Why did the greatest ancient marathoner of all time slow down so much in the decade of his 70s?
At age 73 Ed Whitlock finished a marathon in 2:54:48. Twenty-five years earlier he ran a marathon in 2:31:23. In a quarter of a century his marathon time decreased by only 23 minutes. See here for the blog Cannute's Efficient Running Site 's tribute to Whitlock.
Whitlock's 02 max was measure at 52.8 ml/kilo/min when he was aged 70 and 11 years later at age 82 a measured Ox max was essentially unchanged ( 54 ml/kilo/min).
A person's maximal oxygen consumption ( 02 Max) decreases with age. The per decade decrement is generally said to be between 5 and 10 Percent. The jury is still out regarding if the rate of decline in endurance athletes is more,less or the same as more sedentary humans. There is good evidence indicating that the rate of decline increases around age 70 and values as high as 15 % percent per year or more have been reported. Assuming the 02 Max measurements are correct, Whitlock's 02 max was essentially unchanged during his running trek through his 70s but his marathon times decreased significantly.
As commented on by Cannute, Whitlock in his 40s was a very good marathoner but was not setting world age marathon records . At age 48 he ran a marathon in 2:31:23- a very good time for age-actually any age- but not the record. Ye,t by age 70 he was setting marathon records for age and continuing setting records until a few months before his death at age 86.He set the age 85plus marathon record in Toronto clocking in a 3:56:33
So what was his secret? Obviously his genetic endowment included a high 02 max. His marathon times did decrease between age 70 and age 80. He was running sub four hour marathon at 80 plus while running sub 3 hour at 70 plus while his measured 02 max seemed constant over that time period.
Of course there is more to running marathon than 02 max.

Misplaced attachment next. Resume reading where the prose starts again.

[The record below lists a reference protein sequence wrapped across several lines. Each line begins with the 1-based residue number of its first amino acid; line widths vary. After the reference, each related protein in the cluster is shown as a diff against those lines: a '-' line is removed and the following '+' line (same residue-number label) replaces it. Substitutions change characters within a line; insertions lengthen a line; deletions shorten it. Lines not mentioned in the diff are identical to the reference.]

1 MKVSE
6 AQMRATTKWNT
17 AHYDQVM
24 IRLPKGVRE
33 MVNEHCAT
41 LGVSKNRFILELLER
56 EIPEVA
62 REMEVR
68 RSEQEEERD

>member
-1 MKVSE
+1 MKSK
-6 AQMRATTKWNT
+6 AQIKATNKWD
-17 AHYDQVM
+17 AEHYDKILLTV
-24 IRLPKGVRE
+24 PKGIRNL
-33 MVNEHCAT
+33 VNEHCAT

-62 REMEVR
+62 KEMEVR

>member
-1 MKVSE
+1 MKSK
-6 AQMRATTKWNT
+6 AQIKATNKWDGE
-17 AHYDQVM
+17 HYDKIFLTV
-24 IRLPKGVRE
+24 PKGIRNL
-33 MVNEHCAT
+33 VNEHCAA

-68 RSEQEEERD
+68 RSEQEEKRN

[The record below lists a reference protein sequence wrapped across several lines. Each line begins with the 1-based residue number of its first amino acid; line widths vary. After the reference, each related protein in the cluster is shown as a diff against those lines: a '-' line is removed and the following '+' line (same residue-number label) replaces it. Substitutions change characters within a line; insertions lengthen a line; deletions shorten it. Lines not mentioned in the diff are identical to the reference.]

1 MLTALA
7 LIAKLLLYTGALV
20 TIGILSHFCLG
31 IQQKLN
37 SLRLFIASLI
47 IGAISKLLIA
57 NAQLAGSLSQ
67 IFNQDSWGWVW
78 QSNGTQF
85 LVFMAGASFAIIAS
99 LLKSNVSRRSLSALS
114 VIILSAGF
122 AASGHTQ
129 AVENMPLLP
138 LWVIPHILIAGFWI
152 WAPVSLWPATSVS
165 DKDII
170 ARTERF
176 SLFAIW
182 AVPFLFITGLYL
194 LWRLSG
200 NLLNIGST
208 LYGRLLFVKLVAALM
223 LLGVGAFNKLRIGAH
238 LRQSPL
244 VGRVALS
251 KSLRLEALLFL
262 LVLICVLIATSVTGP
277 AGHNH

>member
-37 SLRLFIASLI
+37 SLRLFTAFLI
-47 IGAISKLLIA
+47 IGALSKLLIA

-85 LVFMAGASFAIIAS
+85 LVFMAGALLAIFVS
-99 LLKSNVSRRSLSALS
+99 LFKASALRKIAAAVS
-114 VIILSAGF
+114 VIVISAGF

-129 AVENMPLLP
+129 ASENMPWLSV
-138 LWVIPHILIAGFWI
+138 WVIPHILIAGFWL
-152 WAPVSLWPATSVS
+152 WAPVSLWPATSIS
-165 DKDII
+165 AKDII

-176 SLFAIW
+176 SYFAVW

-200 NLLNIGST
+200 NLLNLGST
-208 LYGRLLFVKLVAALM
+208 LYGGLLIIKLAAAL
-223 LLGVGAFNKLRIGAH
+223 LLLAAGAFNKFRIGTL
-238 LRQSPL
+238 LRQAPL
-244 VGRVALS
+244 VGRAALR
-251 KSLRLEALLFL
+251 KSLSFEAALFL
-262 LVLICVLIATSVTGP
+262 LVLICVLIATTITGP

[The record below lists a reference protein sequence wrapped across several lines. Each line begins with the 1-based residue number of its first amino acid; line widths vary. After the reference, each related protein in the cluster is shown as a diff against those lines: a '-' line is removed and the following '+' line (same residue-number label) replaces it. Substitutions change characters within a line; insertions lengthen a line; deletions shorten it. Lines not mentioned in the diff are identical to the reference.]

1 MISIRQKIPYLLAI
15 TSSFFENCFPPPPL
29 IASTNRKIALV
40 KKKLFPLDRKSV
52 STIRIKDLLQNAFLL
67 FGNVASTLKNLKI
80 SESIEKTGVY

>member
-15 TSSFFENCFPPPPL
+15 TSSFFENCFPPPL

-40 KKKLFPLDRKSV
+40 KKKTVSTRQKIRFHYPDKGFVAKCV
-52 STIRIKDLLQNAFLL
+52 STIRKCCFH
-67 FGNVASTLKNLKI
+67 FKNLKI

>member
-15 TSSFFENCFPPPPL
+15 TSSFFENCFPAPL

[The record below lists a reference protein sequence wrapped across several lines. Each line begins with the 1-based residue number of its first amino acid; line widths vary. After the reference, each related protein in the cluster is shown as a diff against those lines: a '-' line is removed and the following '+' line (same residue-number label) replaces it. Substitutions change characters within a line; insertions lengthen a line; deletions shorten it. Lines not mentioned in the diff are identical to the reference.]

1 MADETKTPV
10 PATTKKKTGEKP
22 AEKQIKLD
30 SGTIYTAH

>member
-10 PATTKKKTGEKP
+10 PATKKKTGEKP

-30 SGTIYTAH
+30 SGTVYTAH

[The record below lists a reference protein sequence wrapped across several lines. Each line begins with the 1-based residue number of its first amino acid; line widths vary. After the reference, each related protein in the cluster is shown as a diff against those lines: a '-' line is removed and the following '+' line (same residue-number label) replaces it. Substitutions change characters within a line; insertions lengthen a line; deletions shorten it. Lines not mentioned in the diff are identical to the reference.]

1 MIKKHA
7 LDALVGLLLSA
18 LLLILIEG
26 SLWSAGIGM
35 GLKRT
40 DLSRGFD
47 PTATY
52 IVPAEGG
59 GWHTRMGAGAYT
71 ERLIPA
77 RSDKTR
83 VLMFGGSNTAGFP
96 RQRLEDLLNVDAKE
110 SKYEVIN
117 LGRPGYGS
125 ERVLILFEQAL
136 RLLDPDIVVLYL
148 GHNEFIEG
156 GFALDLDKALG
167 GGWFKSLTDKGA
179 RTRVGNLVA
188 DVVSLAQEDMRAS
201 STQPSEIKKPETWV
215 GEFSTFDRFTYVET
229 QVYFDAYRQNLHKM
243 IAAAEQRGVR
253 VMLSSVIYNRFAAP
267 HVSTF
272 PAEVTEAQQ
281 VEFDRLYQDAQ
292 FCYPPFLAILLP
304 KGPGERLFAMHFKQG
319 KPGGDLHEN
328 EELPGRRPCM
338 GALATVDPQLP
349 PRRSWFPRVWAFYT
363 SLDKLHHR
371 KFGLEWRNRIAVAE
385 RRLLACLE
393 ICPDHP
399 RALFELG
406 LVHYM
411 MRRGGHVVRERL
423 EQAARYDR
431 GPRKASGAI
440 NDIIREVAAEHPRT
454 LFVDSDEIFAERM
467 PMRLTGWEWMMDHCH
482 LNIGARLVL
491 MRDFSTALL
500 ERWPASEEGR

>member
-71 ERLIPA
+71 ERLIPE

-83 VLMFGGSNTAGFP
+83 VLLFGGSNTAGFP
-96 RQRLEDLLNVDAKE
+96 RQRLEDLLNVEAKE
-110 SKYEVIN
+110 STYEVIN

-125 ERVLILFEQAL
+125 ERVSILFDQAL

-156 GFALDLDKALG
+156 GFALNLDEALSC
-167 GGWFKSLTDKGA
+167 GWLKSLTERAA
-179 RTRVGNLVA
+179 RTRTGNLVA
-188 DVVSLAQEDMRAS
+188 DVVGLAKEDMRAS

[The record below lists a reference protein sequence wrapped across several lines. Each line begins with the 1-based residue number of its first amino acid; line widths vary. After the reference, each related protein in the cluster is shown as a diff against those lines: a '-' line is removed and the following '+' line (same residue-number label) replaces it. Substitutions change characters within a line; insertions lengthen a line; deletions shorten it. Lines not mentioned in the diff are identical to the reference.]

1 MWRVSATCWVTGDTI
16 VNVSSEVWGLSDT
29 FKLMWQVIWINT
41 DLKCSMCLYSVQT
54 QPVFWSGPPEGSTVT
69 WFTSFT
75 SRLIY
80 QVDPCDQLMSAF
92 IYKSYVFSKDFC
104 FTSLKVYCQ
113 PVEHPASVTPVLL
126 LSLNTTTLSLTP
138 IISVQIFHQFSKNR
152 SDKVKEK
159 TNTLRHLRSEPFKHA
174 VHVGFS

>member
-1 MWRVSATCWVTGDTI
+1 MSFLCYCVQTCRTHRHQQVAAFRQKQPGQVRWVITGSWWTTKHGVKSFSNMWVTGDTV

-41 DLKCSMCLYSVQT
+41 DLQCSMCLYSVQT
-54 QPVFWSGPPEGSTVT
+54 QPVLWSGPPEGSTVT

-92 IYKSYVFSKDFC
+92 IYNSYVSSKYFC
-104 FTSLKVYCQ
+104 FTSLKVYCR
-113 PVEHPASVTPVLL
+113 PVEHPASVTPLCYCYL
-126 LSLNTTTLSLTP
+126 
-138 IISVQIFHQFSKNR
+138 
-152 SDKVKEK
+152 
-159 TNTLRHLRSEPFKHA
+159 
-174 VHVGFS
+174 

Whitlock's training in his 70s and 80 did not follow the current generally accepted marathon training principles. He did no speed work except in races. In his 70s he is said to have run up to 3 hours a day , almost every day at a very slow pace, described by him as a "slow shuffle". He carried the LSD (long slow distances) program to a extreme.
Tim Noakes, noted exercise physiologists and long time endurance athlete, believes that a major reason than marathon times decrease markedly in the decade of their 70s is that most older runners cannot maintain the hours of training necessary to perform well in the marathon in part because there are too manyminor ( and major injuries), too many aches and pains. The muscles endure better than the "connectors", i.e the structures and tissue connecting the bones to the muscles and joints.
Yet it may be that even in the absence of significant injury or a nagging series of minor injuries and even with high level of training a human's running speed for distance decreases significantly during the 8th decade of life. (about 25% decrease in marathon running speed for the world's greater old timer marathoner.) One suspect to consider is muscle loss of "spring function" and the spring function of tendons and the arch of the foot. You figuratively and maybe literally loose the "spring in your step".